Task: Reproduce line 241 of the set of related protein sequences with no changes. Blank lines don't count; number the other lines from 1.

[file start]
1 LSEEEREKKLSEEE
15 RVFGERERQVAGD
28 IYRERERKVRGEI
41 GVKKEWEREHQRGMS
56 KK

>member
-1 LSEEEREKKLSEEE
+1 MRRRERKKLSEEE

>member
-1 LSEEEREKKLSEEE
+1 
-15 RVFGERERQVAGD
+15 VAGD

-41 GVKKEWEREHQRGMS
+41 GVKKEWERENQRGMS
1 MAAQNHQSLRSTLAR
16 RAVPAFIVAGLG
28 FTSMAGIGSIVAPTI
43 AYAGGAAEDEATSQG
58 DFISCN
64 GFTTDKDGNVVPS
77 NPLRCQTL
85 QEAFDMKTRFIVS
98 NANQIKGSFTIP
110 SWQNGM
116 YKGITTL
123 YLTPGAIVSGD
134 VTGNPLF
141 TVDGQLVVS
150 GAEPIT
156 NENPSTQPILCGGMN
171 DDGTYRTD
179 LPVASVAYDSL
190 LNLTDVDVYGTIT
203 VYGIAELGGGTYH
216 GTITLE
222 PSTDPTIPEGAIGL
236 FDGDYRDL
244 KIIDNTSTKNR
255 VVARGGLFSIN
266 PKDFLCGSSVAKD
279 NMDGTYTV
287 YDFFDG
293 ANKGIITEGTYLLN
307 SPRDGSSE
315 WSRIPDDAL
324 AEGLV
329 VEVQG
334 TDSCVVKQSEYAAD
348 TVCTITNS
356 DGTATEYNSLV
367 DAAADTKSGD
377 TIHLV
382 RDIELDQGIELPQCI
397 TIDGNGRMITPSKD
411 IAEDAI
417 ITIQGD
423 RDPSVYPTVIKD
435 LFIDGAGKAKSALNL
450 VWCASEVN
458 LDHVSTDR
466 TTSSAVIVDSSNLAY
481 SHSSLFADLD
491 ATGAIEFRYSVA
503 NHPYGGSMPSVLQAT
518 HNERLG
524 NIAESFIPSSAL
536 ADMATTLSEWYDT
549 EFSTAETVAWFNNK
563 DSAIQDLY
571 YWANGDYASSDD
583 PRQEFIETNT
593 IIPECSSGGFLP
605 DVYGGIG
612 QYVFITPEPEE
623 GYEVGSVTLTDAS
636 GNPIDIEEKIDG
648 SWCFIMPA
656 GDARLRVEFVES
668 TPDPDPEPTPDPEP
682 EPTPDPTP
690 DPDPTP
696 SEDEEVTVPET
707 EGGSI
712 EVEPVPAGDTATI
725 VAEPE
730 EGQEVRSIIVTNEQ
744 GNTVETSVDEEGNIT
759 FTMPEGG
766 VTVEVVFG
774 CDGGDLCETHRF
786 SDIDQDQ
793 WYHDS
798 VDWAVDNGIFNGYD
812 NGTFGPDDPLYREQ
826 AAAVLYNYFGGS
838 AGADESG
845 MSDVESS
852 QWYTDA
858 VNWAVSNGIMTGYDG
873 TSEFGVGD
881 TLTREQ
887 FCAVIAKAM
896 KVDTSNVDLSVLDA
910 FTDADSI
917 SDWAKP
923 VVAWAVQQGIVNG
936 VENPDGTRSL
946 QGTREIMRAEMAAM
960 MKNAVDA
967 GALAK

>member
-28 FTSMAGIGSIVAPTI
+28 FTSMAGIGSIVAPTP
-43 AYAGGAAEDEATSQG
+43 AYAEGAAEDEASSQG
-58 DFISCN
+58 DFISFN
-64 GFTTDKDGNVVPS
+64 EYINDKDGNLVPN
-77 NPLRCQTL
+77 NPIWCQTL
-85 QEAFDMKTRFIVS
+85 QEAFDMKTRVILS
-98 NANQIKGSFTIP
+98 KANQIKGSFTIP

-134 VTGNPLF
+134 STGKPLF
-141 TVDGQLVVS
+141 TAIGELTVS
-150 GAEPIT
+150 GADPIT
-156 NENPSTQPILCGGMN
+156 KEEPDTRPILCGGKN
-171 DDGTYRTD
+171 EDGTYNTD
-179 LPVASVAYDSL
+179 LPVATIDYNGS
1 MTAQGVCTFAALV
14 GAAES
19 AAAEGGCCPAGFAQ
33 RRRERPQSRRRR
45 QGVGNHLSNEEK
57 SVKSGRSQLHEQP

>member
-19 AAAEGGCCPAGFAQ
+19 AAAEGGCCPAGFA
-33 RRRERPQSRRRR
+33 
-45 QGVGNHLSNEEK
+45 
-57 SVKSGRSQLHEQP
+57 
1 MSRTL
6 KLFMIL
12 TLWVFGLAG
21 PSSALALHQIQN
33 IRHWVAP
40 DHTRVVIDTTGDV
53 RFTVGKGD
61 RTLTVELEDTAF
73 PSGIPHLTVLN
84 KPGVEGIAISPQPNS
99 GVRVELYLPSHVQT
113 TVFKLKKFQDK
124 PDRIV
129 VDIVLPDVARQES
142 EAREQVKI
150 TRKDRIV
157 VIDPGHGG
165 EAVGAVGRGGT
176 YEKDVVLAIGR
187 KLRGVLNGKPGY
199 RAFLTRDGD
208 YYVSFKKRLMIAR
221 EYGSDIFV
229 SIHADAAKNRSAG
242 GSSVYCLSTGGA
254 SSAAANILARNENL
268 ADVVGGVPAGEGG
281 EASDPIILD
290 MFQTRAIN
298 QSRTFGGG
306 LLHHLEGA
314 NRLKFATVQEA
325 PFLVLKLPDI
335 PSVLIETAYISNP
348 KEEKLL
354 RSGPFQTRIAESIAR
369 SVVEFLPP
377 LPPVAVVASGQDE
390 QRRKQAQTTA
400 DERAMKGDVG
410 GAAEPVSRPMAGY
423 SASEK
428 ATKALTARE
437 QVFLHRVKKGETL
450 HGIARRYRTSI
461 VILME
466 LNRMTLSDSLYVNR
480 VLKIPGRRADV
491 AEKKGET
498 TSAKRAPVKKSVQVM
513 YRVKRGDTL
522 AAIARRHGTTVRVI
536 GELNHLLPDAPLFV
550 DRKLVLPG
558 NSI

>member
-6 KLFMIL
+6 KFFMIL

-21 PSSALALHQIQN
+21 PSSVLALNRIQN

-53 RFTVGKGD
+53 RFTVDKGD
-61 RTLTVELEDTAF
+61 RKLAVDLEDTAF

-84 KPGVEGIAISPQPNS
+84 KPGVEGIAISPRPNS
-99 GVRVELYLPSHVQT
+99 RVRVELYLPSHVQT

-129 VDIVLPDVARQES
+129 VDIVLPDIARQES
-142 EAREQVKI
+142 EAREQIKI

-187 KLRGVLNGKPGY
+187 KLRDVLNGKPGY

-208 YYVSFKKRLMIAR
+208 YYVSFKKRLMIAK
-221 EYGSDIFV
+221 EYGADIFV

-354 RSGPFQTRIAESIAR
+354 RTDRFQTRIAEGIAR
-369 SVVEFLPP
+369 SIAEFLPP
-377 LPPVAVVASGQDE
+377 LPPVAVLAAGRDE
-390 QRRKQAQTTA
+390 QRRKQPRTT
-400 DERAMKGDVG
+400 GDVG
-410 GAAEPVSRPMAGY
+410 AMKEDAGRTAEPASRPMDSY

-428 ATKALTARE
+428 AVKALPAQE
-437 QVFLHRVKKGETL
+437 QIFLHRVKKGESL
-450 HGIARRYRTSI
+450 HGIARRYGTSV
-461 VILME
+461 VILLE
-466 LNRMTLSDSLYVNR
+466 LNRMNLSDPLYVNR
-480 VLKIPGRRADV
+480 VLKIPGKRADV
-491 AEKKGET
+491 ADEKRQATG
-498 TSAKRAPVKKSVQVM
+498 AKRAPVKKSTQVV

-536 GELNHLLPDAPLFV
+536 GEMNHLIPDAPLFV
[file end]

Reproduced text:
+400 GDVG